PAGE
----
In a number of recent incidents, Serasa Experian (a company providing information and data services) has been challenged in Brazil for its alleged commercialization of personal data. In the first of these incidents, a Brazilian Federal District Court in Brasilia ordered the company to stop selling personal data of consumers, under penalty of a daily fine. The case involved a civil action taken by the Public Prosecutors Office, alleging that the company’s activities violate the LGPD (Brazil’s Data Protection Law). The case alleges that the company sells personal profile information (including in packages starting at a cost of R$1 per registered person) to companies looking to attract new customers, and that it is involved in the trade of the personal data of more than 150 million Brazilians, including names, personal ID numbers (CPF), telephone numbers, location, financial profile, purchasing power, and social class.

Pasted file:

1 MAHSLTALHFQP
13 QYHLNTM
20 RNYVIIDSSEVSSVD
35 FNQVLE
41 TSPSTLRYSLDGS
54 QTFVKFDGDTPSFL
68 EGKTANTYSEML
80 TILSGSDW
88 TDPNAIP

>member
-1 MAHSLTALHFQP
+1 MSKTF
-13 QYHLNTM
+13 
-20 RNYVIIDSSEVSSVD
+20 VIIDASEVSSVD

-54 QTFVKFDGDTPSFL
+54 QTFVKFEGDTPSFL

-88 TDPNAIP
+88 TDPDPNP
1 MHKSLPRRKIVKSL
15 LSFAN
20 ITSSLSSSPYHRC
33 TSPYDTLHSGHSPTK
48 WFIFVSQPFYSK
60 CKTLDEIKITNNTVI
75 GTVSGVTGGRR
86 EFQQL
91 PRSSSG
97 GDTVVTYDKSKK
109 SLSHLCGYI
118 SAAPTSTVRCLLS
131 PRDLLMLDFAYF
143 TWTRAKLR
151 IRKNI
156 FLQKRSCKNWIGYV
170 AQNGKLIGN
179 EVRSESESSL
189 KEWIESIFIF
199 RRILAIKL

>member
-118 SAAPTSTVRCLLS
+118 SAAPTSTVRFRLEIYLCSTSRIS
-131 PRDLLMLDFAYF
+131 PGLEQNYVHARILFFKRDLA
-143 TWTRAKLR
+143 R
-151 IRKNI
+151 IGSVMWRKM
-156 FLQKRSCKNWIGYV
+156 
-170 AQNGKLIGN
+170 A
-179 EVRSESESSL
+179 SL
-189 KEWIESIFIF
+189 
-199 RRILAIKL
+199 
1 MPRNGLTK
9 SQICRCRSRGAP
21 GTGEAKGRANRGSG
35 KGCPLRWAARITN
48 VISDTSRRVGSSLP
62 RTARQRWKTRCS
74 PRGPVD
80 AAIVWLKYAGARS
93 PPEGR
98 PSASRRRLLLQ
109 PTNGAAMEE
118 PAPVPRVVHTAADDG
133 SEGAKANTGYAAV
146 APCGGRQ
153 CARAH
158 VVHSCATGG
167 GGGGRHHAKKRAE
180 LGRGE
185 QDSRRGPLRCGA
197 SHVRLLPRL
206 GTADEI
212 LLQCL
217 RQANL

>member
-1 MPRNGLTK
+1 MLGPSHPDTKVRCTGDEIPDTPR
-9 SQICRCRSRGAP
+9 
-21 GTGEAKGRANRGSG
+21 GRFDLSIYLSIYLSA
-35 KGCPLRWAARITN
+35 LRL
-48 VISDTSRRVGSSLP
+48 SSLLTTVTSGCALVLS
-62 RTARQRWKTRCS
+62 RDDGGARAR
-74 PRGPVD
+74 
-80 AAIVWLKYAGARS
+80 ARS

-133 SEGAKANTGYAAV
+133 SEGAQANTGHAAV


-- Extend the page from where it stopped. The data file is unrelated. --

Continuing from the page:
The public prosecutor that brought the action argued that the practices also violate other laws, such as the Brazilian Civil Code, the Consumer Protection Law, and the Brazilian Civil Rights Framework for the Internet.

In a more recent development, the Brazilian National Consumer Secretariat (Senacon) asked Seresa Experian to provide clarifications over its possible involvement a data leak of information concerning more than 223 million Brazilians, which occurred in August 2019. During this process, it was pointed out that Senecon operates independently of the powers given to the National Data Protection Agency (ANPD).